Evidently, they think that our ability to preserve supremacy within the international power structure is separate and apart from the way we educate our children, the way we treat the planet, the cost and quality of our health care, our level of investment in research and development, and the condition of our infrastructure.
Worse, politicians from both major parties seem to think we don’t notice this is going on. They constantly underestimate the American people. They act as if we aren’t smart, capable adults — like we can’t comprehend the magnitude of our problems or handle the hard choices we must make to solve them. This is not only false…it’s downright insulting.
Regardless of our political affiliation — if we still have any at all — the American people know it is impossible to safeguard our long-term economic health without a sensible plan to stabilize our entitlement programs; an uncomplicated tax code; a smart immigration policy; an evolving, self-reliant energy policy; manageable debt; and fair and equitable opportunities for every American.
We the People know it is impossible to retain our status as a superpower without properly educated children; a healthy planet; affordable, high-quality health care; a strong commitment to innovative research and development; and modern, cutting-edge infrastructure. We the People fully recognize that it’s impossible to sustain freedom and liberty without sacrifice and that, thanks to decades of political incompetence and irresponsibility, the time has finally come to buckle down and get serious about protecting our future.
The time has come for serious people to come up with serious solutions. From immigration to entitlements to our fiscal crisis — to the racial health, education and wealth gaps to criminal justice reform — we have to make very difficult decisions and come together as a nation to fix this.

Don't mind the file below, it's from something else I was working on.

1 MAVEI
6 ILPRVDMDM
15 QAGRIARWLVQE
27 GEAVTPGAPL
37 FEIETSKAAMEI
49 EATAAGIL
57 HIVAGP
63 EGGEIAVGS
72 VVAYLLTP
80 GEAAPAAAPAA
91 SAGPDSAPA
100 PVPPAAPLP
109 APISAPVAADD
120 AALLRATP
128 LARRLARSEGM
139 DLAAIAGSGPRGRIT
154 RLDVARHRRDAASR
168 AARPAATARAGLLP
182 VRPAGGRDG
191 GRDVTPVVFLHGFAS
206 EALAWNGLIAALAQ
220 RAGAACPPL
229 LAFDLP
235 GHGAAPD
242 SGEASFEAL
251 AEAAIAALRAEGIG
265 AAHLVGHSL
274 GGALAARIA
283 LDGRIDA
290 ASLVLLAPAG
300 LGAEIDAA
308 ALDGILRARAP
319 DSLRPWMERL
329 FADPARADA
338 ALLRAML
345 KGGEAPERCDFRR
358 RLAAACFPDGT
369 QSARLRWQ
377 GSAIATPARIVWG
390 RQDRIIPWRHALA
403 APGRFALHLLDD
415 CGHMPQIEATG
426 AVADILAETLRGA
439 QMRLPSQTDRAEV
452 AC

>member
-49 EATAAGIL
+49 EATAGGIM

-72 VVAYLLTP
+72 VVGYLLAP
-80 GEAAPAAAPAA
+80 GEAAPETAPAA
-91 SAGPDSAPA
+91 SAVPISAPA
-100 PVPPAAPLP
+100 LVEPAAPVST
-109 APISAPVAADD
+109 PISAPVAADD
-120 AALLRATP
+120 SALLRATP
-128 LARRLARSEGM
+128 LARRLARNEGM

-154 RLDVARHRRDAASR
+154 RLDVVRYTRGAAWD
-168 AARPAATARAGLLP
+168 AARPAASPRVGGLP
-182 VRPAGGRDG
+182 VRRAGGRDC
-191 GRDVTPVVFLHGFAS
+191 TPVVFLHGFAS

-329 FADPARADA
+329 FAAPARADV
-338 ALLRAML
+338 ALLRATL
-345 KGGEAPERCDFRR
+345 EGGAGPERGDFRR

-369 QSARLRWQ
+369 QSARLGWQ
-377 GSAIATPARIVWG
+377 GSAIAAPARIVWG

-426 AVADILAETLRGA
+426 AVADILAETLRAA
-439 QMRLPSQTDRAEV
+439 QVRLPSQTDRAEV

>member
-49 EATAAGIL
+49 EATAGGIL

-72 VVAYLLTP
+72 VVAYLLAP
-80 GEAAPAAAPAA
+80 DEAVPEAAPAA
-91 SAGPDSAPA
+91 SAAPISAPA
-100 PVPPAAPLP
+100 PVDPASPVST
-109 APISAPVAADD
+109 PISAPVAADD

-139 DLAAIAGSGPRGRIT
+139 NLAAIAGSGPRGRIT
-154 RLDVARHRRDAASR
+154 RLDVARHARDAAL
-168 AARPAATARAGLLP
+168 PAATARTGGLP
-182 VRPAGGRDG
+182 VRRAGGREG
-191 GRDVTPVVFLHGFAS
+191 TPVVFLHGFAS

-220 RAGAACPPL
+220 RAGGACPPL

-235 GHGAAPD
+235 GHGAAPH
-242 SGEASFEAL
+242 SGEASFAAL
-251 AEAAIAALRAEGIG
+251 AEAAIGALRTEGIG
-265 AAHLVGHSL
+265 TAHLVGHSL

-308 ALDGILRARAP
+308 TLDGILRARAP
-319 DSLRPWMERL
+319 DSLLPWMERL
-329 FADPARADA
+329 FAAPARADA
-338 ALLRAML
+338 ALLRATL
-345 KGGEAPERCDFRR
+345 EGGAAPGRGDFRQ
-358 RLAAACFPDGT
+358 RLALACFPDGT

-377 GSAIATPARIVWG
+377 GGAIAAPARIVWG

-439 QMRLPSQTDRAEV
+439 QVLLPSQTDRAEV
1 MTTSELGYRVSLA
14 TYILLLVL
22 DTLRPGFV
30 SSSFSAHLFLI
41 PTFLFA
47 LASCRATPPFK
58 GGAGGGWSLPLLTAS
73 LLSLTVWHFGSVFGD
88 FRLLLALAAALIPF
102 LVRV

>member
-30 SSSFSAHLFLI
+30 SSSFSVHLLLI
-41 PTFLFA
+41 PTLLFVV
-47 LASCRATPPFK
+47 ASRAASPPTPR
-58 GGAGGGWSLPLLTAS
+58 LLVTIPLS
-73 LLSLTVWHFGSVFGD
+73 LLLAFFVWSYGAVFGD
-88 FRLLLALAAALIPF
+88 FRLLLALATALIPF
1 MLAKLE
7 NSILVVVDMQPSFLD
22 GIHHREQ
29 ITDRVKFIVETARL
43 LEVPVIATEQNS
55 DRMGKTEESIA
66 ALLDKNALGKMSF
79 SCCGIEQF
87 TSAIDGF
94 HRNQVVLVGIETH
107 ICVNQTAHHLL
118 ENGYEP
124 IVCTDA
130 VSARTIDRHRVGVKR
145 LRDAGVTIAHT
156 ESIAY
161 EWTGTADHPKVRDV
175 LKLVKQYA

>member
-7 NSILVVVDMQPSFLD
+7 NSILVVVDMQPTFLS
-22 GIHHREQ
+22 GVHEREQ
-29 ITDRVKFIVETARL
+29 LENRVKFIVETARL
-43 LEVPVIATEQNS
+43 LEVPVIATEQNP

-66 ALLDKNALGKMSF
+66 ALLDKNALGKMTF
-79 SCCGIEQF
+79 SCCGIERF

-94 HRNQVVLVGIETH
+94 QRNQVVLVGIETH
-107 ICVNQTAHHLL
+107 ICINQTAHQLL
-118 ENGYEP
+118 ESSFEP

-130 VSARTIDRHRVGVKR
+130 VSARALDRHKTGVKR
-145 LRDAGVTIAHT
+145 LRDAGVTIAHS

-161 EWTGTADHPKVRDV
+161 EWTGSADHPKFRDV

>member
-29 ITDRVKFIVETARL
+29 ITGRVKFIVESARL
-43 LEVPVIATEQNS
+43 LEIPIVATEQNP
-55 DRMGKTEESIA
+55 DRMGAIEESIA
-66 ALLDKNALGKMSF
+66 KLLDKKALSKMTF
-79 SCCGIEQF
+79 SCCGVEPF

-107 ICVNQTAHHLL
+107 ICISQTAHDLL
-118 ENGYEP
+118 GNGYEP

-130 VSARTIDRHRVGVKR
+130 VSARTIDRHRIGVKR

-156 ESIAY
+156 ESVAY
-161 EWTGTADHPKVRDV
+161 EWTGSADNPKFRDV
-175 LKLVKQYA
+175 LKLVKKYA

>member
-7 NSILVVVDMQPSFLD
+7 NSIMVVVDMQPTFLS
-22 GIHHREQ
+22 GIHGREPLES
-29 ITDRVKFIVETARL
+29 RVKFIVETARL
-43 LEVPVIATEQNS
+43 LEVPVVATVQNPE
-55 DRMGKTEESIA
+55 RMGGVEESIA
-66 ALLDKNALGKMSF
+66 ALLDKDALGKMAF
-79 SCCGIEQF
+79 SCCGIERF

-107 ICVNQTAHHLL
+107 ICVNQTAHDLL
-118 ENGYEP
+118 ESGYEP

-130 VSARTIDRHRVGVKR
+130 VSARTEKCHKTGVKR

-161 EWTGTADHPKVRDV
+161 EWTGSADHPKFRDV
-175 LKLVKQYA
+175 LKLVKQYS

Einstein once said, “The significant problems we face cannot be solved at the same level of thinking we were at when we created them.” We should take his advice and move beyond the ineffectual thinking of our past.
For politicians to view our challenges compartmentally — as opposed to comprehensively — is a lazy, irresponsible approach and does nothing more than waste precious time, as we are now so painfully aware. Because there are so many problems to solve, the only plausible answer is to be boldly strategic in our attack. We can no longer expect half-measures and incremental ideas to work in systems that have collapsed. Instead, we have to embrace a full and fundamental restructuring.
As we begin to make revolutionary changes, it is essential that we always make today’s decisions with tomorrow seared in our minds. Our best bet is to always keep our eyes firmly on the horizon and visualize the future we want for our shining city upon the hill, not only in the 21st century, but far beyond.
The Butterfly Effect can work either for us or against us. Decisions can be altruistic and intelligent and therefore have a positive impact on our future. Or they can be self-serving and illogical and therefore lead this nation into chaos. Lately it’s been the latter, but that trend is about to end.
1787 will prove that even the slightest disruption can transform our severely broken political system. Better yet, a large one can transform the world.